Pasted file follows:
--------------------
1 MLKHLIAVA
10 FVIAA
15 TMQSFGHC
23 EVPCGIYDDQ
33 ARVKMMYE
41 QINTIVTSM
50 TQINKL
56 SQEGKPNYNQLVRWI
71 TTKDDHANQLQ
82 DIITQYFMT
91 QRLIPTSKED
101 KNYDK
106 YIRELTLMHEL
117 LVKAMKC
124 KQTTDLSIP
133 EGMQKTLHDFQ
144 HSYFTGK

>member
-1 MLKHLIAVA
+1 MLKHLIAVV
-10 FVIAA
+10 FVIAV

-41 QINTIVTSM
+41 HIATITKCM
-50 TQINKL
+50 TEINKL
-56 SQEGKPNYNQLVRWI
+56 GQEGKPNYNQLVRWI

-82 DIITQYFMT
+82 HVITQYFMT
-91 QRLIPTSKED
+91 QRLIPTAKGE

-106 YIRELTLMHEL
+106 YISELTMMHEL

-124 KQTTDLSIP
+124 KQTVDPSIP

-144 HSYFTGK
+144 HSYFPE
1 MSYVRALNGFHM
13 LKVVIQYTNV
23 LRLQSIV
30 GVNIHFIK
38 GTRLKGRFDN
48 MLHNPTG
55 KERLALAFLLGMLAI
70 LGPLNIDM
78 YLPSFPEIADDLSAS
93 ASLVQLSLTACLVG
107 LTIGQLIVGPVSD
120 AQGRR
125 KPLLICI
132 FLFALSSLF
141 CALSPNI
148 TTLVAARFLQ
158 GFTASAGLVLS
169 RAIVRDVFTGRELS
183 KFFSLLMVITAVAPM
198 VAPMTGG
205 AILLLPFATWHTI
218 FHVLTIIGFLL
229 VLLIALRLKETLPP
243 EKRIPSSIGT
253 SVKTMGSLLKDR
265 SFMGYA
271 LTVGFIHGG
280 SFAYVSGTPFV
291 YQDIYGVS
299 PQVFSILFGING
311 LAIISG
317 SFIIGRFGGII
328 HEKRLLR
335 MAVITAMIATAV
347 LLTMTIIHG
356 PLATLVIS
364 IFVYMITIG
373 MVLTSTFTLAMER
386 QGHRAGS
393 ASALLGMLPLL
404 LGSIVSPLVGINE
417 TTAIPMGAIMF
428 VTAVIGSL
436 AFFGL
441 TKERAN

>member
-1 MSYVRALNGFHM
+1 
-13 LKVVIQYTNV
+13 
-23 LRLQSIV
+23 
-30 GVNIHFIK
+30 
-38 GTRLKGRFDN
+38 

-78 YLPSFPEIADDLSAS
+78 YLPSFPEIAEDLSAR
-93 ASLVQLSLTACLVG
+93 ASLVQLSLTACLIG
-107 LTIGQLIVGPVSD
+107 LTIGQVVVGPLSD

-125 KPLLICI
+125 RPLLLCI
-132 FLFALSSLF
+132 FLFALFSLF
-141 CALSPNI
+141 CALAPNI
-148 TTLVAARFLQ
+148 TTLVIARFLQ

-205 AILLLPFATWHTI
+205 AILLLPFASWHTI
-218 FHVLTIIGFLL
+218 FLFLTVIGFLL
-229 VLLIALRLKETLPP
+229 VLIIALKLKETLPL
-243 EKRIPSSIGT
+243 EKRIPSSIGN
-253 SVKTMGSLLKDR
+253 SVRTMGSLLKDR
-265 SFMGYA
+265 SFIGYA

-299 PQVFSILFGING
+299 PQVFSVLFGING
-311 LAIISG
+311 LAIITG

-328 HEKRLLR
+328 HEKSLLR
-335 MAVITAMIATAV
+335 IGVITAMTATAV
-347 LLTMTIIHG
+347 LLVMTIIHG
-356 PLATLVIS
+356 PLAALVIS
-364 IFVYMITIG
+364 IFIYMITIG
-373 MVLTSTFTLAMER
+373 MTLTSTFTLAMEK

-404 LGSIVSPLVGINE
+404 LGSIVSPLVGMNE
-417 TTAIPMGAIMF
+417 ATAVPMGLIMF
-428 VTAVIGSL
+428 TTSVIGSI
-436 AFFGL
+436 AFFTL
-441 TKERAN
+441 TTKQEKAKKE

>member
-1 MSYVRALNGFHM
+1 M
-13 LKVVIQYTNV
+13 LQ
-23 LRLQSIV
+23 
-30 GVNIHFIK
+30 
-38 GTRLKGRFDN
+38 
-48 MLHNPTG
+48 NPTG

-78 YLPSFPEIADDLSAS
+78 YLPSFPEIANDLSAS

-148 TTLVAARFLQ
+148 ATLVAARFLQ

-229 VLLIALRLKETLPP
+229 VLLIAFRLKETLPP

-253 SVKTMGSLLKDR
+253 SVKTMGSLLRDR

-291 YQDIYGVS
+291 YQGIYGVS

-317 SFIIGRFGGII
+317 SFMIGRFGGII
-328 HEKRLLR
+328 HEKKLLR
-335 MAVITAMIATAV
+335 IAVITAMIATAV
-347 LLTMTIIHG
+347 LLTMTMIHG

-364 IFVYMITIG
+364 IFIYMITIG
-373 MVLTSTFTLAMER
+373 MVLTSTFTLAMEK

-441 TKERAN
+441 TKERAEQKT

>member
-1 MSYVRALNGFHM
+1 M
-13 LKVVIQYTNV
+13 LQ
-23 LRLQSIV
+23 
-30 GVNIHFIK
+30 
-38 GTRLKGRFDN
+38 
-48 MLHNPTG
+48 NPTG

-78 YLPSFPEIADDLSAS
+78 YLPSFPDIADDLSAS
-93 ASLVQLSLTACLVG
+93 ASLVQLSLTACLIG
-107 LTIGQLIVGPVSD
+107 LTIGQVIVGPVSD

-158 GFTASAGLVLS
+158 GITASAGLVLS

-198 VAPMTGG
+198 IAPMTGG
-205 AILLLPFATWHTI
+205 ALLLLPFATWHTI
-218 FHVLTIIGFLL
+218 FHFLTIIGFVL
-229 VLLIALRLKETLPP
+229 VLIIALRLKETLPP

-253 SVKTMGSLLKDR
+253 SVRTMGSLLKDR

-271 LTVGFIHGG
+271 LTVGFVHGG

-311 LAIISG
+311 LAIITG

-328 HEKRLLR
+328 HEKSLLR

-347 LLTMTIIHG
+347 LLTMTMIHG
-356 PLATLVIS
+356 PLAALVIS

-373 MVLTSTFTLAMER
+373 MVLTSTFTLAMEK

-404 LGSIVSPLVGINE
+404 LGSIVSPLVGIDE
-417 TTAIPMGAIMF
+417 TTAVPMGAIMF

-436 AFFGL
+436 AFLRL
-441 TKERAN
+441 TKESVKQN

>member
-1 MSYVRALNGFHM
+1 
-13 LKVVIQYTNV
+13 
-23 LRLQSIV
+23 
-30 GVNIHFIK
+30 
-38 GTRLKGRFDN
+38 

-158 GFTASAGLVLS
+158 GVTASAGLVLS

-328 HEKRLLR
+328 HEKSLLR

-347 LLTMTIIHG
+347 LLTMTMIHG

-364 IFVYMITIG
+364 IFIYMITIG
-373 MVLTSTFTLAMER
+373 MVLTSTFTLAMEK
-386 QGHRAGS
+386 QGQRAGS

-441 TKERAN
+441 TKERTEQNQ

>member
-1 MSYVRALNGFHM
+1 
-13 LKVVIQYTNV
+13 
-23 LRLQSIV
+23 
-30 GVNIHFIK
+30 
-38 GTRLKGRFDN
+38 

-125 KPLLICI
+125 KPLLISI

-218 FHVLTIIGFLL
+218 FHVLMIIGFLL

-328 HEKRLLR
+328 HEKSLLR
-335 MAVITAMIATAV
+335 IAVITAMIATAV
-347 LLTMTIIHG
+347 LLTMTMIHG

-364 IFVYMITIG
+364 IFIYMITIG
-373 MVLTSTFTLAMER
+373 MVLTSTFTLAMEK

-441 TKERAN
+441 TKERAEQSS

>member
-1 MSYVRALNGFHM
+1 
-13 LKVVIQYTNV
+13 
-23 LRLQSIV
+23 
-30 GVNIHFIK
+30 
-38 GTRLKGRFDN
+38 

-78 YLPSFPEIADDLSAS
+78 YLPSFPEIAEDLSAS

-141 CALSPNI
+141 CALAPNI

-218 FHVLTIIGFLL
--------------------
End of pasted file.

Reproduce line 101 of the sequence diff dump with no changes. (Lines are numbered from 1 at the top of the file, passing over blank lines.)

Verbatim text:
-125 KPLLICI